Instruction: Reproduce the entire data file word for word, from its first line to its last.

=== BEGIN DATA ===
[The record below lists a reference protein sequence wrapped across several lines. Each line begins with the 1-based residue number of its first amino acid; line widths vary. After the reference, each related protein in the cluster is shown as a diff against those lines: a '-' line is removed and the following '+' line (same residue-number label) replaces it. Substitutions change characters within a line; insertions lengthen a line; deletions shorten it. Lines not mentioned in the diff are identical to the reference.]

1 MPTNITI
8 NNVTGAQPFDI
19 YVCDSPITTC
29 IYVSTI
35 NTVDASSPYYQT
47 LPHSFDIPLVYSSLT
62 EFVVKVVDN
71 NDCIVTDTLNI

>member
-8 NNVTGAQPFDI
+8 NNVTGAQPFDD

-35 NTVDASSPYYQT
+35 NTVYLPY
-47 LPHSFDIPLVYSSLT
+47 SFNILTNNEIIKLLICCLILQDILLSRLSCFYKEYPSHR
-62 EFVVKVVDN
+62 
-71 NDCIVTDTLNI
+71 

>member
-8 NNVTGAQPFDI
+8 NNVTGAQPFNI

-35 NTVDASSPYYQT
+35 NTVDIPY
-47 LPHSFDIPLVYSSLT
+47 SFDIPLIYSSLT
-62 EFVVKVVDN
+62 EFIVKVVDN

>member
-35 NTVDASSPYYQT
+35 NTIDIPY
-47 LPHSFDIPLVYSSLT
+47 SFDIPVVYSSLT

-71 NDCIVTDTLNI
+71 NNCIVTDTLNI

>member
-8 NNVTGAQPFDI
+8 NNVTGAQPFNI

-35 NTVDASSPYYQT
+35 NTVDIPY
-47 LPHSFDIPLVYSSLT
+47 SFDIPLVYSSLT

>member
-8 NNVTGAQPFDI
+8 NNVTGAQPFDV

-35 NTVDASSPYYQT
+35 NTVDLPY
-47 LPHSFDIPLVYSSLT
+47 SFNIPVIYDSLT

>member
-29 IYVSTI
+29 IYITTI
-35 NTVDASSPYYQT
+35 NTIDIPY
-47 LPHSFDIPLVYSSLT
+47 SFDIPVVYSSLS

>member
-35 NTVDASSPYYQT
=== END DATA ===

[The record below lists a reference protein sequence wrapped across several lines. Each line begins with the 1-based residue number of its first amino acid; line widths vary. After the reference, each related protein in the cluster is shown as a diff against those lines: a '-' line is removed and the following '+' line (same residue-number label) replaces it. Substitutions change characters within a line; insertions lengthen a line; deletions shorten it. Lines not mentioned in the diff are identical to the reference.]

1 MPTNITI
8 NNVTGAQPFDI
19 YVCDSPITTC
29 IYVSTI
35 NTVDASSPYYQT
47 LPHSFDIPLVYSSLT
62 EFVVKVVDN
71 NDCIVTDTLNI

>member
-8 NNVTGAQPFDI
+8 NNVTGAQPFDD

-35 NTVDASSPYYQT
+35 NTVYLPY
-47 LPHSFDIPLVYSSLT
+47 SFNILTNNEIIKLLICCLILQDILLSRLSCFYKEYPSHR
-62 EFVVKVVDN
+62 
-71 NDCIVTDTLNI
+71 

>member
-8 NNVTGAQPFDI
+8 NNVTGAQPFNI

-35 NTVDASSPYYQT
+35 NTVDIPY
-47 LPHSFDIPLVYSSLT
+47 SFDIPLIYSSLT
-62 EFVVKVVDN
+62 EFIVKVVDN

>member
-35 NTVDASSPYYQT
+35 NTIDIPY
-47 LPHSFDIPLVYSSLT
+47 SFDIPVVYSSLT

-71 NDCIVTDTLNI
+71 NNCIVTDTLNI

>member
-8 NNVTGAQPFDI
+8 NNVTGAQPFNI

-35 NTVDASSPYYQT
+35 NTVDIPY
-47 LPHSFDIPLVYSSLT
+47 SFDIPLVYSSLT

>member
-8 NNVTGAQPFDI
+8 NNVTGAQPFDV

-35 NTVDASSPYYQT
+35 NTVDLPY
-47 LPHSFDIPLVYSSLT
+47 SFNIPVIYDSLT

>member
-29 IYVSTI
+29 IYITTI
-35 NTVDASSPYYQT
+35 NTIDIPY
-47 LPHSFDIPLVYSSLT
+47 SFDIPVVYSSLS

>member
-35 NTVDASSPYYQT